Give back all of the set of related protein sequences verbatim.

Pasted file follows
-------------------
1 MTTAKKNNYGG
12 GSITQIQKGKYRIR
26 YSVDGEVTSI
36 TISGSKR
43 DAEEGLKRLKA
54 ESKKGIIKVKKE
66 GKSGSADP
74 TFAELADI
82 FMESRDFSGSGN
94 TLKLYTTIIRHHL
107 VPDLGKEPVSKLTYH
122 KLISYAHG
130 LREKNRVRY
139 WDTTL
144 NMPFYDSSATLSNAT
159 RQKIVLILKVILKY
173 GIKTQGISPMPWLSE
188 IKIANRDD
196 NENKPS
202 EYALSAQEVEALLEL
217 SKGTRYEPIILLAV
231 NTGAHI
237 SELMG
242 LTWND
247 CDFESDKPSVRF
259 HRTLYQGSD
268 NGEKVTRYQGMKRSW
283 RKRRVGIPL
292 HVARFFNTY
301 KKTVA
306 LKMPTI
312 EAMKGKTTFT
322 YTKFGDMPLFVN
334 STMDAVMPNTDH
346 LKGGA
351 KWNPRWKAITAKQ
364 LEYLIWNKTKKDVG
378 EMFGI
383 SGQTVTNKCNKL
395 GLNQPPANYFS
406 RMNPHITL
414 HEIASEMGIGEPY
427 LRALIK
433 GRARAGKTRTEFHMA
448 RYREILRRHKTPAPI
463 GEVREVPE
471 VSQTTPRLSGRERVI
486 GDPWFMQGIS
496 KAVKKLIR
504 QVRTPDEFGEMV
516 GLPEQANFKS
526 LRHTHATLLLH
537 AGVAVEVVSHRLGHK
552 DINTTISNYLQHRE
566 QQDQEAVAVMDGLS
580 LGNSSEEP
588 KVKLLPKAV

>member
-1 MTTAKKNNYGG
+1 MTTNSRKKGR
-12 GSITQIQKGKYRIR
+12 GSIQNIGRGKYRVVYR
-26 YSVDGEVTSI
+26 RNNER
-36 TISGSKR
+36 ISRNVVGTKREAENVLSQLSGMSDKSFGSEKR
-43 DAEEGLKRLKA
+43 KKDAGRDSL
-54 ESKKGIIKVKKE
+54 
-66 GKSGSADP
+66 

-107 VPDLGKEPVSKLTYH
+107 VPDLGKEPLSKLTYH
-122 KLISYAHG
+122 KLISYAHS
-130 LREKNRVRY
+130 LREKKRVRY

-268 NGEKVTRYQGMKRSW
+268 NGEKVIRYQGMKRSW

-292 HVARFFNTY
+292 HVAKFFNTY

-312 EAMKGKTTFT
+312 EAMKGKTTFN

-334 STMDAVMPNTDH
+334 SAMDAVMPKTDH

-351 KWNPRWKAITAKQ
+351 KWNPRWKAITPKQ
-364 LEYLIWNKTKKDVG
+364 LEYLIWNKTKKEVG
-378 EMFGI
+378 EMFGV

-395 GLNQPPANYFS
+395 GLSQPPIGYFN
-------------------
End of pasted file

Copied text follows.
1 MTTAKKNNYGG
12 GSITQIQKGKYRIR
26 YSVDGEVTSI
36 TISGSKR
43 DAEEGLKRLKA
54 ESKKGIIKVKKE
66 GKSGSADP
74 TFAELADI
82 FMESRDFSGSGN
94 TLKLYTTIIRHHL
107 VPDLGKEPVSKLTYH
122 KLISYAHG
130 LREKNRVRY
139 WDTTL
144 NMPFYDSSATLSNAT
159 RQKIVLILKVILKY
173 GIKTQGISPMPWLSE
188 IKIANRDD
196 NENKPS
202 EYALSAQEVEALLEL
217 SKGTRYEPIILLAV
231 NTGAHI
237 SELMG
242 LTWND
247 CDFESDKPSVRF
259 HRTLYQGSD
268 NGEKVTRYQGMKRSW
283 RKRRVGIPL
292 HVARFFNTY
301 KKTVA
306 LKMPTI
312 EAMKGKTTFT
322 YTKFGDMPLFVN
334 STMDAVMPNTDH
346 LKGGA
351 KWNPRWKAITAKQ
364 LEYLIWNKTKKDVG
378 EMFGI
383 SGQTVTNKCNKL
395 GLNQPPANYFS
406 RMNPHITL
414 HEIASEMGIGEPY
427 LRALIK
433 GRARAGKTRTEFHMA
448 RYREILRRHKTPAPI
463 GEVREVPE
471 VSQTTPRLSGRERVI
486 GDPWFMQGIS
496 KAVKKLIR
504 QVRTPDEFGEMV
516 GLPEQANFKS
526 LRHTHATLLLH
537 AGVAVEVVSHRLGHK
552 DINTTISNYLQHRE
566 QQDQEAVAVMDGLS
580 LGNSSEEP
588 KVKLLPKAV

>member
-1 MTTAKKNNYGG
+1 MTTNSRKKGR
-12 GSITQIQKGKYRIR
+12 GSIQNIGRGKYRVVYR
-26 YSVDGEVTSI
+26 RNNER
-36 TISGSKR
+36 ISRNVVGTKREAENVLSQLSGMSDKSFGSEKR
-43 DAEEGLKRLKA
+43 KKDAGRDSL
-54 ESKKGIIKVKKE
+54 
-66 GKSGSADP
+66 

-107 VPDLGKEPVSKLTYH
+107 VPDLGKEPLSKLTYH
-122 KLISYAHG
+122 KLISYAHS
-130 LREKNRVRY
+130 LREKKRVRY

-268 NGEKVTRYQGMKRSW
+268 NGEKVIRYQGMKRSW

-292 HVARFFNTY
+292 HVAKFFNTY

-312 EAMKGKTTFT
+312 EAMKGKTTFN

-334 STMDAVMPNTDH
+334 SAMDAVMPKTDH

-351 KWNPRWKAITAKQ
+351 KWNPRWKAITPKQ
-364 LEYLIWNKTKKDVG
+364 LEYLIWNKTKKEVG
-378 EMFGI
+378 EMFGV

-395 GLNQPPANYFS
+395 GLSQPPIGYFN